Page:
There was hardly anything that didn’t intimidate me when I was young. Sleeping alone in the dark, taking classes outside of my comfort zone, telling people I loved that I loved them, doing a back handspring during cheerleading competitions — all of these things caused me immense stress, to the point where I just avoided them. I slept in my sister’s room, loaded up on classes I knew I’d do well in and never performed a back handspring without a spotter.
Now I’m fairly comfortable with all of the above (well, except back handsprings), and there aren’t a ton of things I avoid out of intimidation alone. But I do, often, reflect on the times I’ve let intimidation get the better of me, whether that was not participating in a class, sport, conversation, relationship or something else because I felt I couldn’t stack up.
As Mariah Adcox writes for Man Repeller and Jacqueline McElhone covered for Career Contessa, it can be healthy to take stock of the things that intimidate you—and why. Is it dealing with your finances, or pushing back against an irritating boss? Is it having a certain conversation with a loved one, or admitting that you don’t know as much as you thought you did? Consider what intimidates you, and write it down.
Write your intimidation list
As with most things, the more specific you can get with your list, the better. McElhone recommends taking a week to really think through your day to day, and consider why you do or do not certain things.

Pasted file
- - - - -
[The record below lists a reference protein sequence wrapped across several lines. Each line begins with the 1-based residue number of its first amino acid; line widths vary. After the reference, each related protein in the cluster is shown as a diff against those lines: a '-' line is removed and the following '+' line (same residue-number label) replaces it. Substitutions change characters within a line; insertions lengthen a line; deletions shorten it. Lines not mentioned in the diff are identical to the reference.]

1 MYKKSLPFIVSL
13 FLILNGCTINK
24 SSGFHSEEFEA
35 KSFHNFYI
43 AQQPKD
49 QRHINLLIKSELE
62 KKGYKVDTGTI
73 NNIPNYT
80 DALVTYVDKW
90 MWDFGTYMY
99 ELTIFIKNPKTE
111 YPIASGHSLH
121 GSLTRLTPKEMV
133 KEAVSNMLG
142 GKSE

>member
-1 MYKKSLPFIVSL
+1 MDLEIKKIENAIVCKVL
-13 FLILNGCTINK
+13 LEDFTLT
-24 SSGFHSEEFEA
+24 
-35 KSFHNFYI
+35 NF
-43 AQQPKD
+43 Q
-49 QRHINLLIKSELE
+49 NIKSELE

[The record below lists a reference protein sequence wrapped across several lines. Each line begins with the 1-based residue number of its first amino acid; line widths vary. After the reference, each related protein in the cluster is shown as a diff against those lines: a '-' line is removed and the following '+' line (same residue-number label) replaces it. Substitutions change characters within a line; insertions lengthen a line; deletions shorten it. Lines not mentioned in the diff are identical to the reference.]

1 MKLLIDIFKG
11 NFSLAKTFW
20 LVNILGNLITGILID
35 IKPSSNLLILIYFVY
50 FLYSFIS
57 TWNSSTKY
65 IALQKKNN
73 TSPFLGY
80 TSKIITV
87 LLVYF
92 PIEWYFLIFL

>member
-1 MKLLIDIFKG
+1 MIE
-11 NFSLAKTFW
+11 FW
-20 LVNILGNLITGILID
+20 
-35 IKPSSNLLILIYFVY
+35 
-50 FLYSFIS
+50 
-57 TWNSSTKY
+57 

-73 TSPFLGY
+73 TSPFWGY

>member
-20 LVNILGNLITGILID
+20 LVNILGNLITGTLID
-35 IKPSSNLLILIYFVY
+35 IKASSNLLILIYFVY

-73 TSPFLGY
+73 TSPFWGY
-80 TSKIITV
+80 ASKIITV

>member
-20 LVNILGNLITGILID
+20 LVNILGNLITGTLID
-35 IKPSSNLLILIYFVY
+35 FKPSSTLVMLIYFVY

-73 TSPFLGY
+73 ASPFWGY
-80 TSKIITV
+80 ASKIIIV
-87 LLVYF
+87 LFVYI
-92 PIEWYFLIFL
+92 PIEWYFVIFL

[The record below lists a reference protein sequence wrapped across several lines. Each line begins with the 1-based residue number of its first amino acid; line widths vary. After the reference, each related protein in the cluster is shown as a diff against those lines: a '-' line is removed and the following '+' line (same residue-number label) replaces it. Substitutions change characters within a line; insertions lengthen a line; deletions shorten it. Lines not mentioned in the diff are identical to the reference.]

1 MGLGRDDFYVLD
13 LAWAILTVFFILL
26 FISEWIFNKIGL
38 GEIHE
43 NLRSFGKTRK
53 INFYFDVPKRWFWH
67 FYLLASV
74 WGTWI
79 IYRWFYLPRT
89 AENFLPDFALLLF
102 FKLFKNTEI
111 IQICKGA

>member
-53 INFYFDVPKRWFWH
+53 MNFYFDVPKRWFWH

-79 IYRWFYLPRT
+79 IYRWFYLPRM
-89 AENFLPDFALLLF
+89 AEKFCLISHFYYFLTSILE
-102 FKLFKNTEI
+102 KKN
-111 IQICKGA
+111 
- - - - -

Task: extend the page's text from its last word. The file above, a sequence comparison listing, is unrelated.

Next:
I encourage you to try to go a bit deeper than the surface level intimidations that you’ll think of. “Taking risks,” “failing,” “confident people” are all intimidating—I get it. But what else? What specific things, people, experiences, intimidate you? Do you encounter something day in day out that gets you, every time?
Do you usually avoid doing something, avoid seeing someone, or talking about a certain topic? Is it because you’re intimidated?
Then think through why this person or that situation intimidates you. What are you afraid of? When you’ve figured that out, you can take the necessary steps to fix the situation, should you so choose.
Mine might look like:
Introducing myself to authors after readings/events: I might ask the wrong question and make a fool of myself to someone I admire.
Writing fiction/in a genre I haven’t attempted before: I could discover that I can’t actually do it, and all of worst fears about myself will be confirmed (I’m not creative, smart, talented, etc.).
Packing up and moving to another state: What happens when I don’t have a built-in community of friends and coworkers?
Public speaking: Please don’t make me do it.
Finally, I’ll add that intimidation isn’t necessarily a bad thing. There are a handful of writers and creators that I’m intimidated by, but it’s because the seeming breadth and depth of their knowledge and/or artistry is so vast. In that way, they’re inspiring.
As McElhone writes, this practice can help you find common themes in your life and actions you weren’t aware of. “Maybe you’ll learn that you’re not actually afraid of what you thought you were,” she writes. “Maybe you’ll find that what you think you’re afraid of, you’re really one step away from conquering. And that’s where self-growth starts.”